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Insights revealed by rodent models of sugar binge eating

Published online by Cambridge University Press:  29 October 2015

Susan M. Murray
Department of Pharmacology and Systems Therapeutics, Icahn School of Medicine at Mount Sinai, New York, New York, USA
Alastair J. Tulloch
Department of Pharmacology and Systems Therapeutics, Icahn School of Medicine at Mount Sinai, New York, New York, USA
Eunice Y. Chen
Department of Clinical Psychology, Temple University, Philadelphia, Pennsylvania, USA
Nicole M. Avena*
Department of Pharmacology and Systems Therapeutics, Icahn School of Medicine at Mount Sinai, New York, New York, USA
*Address for correspondence: Nicole M. Avena, PhD, Mount Sinai-St. Luke’s, 1111 Amsterdam Ave., 10th Floor, New York, NY 10025, USA. (Email:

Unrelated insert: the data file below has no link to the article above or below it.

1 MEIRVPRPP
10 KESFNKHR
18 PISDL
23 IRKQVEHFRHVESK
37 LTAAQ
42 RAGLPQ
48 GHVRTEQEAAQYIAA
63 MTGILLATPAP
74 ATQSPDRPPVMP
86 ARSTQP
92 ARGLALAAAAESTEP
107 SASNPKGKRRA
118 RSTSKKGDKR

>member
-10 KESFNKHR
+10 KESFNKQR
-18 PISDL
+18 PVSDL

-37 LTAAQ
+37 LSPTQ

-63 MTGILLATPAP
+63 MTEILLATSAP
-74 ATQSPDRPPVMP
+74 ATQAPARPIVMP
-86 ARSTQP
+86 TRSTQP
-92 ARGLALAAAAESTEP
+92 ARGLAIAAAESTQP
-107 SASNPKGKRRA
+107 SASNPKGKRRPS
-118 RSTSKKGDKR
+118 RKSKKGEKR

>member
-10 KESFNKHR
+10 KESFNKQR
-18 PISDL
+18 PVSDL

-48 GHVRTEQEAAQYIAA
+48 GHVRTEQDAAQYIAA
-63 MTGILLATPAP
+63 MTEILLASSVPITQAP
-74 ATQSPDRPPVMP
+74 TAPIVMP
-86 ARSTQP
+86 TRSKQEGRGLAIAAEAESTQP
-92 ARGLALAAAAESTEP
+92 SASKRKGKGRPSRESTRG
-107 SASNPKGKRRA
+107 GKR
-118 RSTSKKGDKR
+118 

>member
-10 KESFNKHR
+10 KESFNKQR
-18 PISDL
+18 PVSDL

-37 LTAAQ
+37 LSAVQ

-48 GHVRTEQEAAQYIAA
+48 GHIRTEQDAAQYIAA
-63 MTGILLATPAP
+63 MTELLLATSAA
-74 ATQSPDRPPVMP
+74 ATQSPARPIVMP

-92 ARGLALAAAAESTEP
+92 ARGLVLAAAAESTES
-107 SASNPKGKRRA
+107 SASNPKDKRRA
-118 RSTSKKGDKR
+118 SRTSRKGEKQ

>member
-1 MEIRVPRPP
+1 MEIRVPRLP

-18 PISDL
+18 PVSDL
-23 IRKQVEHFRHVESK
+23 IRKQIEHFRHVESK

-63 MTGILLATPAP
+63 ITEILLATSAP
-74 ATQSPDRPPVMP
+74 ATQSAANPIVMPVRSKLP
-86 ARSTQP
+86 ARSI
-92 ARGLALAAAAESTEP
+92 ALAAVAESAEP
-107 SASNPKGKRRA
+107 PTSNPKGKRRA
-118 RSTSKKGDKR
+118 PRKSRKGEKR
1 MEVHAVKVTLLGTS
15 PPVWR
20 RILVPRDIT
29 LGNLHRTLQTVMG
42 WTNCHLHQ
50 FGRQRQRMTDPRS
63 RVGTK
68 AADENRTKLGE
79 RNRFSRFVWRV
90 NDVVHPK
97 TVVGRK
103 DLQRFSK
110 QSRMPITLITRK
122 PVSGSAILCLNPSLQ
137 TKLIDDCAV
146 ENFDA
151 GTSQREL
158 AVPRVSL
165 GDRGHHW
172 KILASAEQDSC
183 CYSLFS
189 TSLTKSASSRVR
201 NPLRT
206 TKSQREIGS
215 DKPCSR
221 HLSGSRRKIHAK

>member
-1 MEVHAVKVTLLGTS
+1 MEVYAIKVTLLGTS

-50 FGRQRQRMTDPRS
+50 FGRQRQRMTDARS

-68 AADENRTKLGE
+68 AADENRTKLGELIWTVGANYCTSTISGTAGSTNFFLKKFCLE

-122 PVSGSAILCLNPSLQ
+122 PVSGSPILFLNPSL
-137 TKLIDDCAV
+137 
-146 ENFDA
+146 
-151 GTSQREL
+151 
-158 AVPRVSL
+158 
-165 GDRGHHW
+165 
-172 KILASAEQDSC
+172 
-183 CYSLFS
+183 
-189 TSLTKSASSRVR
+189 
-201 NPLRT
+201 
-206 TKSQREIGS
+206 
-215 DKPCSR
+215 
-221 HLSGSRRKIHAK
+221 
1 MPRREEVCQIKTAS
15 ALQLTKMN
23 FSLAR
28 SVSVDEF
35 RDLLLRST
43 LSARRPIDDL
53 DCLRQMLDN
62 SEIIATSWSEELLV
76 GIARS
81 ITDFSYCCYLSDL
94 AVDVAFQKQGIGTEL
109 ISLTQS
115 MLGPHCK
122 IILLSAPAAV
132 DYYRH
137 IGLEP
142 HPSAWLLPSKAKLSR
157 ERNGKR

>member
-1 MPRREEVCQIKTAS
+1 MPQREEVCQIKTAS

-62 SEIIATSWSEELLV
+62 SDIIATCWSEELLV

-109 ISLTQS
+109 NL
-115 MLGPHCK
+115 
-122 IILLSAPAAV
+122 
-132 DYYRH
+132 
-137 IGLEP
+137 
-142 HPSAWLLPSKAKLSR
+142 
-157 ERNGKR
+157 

Binge eating is seen across the spectrum of eating disorder diagnoses as well as among individuals who do not meet diagnostic criteria. Analyses of the specific types of foods that are frequently binged upon reveal that sugar-rich items feature prominently in binge-type meals, making the effects of binge consumption of sugar an important focus of study. One avenue to do this involves the use of animal models. Foundational and recent studies of animal models of sugar bingeing, both outlined here, lend insight into the various neurotransmitters and neuropeptides that may participate in or be altered by this behavior. Further, several preclinical studies incorporating sugar bingeing paradigms have explored the utility of pharmacological agents that target such neural systems for reducing sugar bingeing in an effort to enhance clinical treatment. Indeed, the translational implications of findings generated using animal models of sugar bingeing are considered here, along with potential avenues for further study.

Review Articles
© Cambridge University Press 2015 

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The authors acknowledge NIH grant DA-03123 (NMA), Gilead Sciences, Inc. (NMA), and NIH grant 1R21MH093932-01A1 (EYC).


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